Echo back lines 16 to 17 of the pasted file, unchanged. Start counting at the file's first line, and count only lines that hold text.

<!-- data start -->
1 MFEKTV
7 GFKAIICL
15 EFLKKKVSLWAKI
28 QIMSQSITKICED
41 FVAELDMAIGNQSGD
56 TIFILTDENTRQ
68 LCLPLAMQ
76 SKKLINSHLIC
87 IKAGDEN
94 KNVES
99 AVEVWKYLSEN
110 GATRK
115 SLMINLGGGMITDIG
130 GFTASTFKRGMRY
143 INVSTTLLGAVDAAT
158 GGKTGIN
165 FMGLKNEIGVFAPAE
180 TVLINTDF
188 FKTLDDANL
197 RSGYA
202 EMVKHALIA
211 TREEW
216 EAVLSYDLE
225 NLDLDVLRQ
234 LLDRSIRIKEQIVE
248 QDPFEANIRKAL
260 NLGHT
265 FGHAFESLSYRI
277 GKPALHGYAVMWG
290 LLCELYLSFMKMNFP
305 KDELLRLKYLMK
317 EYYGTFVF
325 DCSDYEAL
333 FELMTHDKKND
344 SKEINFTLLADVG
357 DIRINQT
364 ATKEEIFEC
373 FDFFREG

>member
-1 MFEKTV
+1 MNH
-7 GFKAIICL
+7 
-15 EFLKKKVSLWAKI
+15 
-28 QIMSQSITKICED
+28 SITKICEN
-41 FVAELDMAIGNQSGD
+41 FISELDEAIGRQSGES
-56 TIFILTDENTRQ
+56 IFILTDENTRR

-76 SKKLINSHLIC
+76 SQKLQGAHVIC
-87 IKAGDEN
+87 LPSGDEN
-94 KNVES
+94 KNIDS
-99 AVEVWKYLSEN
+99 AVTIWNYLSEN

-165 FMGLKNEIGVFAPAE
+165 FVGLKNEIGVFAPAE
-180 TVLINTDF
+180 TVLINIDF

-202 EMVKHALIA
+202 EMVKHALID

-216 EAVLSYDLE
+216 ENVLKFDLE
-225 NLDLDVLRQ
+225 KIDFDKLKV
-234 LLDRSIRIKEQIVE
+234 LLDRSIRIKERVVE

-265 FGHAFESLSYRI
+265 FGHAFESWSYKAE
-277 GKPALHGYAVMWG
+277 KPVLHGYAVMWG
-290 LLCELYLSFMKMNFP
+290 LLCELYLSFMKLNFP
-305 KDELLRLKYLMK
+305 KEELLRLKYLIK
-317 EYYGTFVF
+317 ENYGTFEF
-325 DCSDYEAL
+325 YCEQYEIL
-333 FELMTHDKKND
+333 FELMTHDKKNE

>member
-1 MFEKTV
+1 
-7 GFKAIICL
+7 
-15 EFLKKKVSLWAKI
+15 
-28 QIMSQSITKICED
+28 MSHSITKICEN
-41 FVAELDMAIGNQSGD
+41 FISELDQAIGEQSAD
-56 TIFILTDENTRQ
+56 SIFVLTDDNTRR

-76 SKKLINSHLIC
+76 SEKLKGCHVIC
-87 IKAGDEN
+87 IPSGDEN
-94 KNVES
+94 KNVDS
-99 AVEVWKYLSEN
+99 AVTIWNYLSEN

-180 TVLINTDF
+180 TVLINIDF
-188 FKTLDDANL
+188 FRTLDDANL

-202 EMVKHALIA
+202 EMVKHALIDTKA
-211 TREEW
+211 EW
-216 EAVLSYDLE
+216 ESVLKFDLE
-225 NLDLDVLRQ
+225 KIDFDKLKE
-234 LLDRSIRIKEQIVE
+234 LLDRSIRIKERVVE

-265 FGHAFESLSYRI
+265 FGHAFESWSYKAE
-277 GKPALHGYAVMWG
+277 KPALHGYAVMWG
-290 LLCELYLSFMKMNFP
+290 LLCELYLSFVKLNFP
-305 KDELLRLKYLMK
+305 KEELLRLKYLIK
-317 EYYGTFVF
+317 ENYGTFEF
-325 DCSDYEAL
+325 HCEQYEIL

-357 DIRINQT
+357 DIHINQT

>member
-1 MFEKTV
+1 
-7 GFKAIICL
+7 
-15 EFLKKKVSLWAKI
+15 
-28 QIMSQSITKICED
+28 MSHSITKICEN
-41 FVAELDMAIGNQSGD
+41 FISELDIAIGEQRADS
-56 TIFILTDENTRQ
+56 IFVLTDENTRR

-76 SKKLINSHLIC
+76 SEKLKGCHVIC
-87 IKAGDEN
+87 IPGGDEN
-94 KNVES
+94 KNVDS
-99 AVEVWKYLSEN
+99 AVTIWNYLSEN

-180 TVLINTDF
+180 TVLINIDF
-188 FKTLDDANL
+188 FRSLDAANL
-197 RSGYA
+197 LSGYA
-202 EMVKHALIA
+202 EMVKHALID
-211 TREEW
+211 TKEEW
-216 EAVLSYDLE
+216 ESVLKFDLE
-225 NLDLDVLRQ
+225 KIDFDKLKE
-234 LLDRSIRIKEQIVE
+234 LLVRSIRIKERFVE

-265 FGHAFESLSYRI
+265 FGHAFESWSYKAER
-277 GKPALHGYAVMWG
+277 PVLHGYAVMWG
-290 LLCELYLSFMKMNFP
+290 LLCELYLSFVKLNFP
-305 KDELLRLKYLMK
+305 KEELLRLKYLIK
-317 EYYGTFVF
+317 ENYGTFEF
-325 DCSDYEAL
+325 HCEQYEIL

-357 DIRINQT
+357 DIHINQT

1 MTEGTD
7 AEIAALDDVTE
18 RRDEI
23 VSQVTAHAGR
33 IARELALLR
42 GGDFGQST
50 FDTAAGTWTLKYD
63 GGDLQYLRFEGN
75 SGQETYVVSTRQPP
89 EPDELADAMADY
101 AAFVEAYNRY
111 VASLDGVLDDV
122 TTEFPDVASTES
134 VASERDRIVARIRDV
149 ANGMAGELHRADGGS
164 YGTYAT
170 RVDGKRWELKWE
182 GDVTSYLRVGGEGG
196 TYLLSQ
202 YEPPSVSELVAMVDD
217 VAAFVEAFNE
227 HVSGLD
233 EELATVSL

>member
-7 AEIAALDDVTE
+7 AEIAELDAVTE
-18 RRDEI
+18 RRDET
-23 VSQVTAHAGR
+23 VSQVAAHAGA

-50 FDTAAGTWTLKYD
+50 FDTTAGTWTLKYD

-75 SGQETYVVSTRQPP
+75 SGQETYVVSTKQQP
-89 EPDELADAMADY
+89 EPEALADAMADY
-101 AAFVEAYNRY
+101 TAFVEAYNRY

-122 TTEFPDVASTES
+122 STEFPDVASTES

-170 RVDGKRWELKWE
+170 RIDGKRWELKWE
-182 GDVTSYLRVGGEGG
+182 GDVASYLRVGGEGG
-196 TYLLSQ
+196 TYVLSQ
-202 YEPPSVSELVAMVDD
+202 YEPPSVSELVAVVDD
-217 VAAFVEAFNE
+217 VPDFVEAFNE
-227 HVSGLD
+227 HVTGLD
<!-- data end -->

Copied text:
158 GGKTGIN
165 FMGLKNEIGVFAPAE